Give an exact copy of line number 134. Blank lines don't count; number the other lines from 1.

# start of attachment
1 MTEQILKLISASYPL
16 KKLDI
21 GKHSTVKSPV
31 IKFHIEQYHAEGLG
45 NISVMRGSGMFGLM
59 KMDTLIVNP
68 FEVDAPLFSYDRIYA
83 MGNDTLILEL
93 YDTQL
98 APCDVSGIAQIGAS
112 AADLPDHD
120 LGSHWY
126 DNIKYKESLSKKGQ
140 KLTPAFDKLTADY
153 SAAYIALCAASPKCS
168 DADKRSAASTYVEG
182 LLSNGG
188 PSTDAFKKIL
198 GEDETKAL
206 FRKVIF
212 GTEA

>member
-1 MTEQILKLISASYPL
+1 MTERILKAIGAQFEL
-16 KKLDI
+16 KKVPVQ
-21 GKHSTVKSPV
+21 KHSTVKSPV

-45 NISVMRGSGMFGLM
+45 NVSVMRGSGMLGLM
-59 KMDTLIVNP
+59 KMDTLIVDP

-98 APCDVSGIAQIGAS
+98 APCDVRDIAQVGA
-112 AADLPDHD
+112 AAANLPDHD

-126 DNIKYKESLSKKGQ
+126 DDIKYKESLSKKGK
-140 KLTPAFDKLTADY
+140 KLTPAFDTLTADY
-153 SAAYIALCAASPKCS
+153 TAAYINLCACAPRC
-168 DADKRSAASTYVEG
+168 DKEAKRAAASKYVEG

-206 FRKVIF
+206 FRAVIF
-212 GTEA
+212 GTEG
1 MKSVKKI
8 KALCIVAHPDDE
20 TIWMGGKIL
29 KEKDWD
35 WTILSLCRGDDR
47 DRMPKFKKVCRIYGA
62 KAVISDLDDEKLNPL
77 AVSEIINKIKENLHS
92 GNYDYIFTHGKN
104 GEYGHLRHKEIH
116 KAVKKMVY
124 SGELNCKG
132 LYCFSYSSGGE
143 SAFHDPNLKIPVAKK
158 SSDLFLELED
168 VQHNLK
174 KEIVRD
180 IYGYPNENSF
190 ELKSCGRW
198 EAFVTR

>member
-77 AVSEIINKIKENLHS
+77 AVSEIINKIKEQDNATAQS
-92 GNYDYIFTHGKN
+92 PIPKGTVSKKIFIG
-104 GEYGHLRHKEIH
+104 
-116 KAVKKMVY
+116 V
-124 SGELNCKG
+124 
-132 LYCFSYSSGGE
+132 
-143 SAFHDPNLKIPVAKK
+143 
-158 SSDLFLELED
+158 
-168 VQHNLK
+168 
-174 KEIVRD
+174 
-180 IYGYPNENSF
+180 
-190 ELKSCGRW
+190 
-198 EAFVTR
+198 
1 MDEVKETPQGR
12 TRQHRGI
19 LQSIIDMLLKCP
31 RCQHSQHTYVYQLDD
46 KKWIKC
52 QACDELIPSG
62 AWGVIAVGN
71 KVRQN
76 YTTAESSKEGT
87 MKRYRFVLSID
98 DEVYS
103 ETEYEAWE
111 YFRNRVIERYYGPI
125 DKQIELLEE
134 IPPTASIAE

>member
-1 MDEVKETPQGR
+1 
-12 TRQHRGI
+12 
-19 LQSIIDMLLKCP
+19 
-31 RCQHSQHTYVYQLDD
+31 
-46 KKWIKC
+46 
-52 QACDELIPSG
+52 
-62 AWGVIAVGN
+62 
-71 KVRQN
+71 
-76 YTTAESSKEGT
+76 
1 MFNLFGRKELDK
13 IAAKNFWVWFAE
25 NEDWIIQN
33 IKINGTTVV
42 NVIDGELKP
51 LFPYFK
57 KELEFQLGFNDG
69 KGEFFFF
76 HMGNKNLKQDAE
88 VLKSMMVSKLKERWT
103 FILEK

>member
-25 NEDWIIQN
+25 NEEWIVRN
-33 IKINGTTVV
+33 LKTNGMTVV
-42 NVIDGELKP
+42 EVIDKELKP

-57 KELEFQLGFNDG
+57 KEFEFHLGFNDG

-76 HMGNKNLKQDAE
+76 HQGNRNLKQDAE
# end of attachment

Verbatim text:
42 NVIDGELKP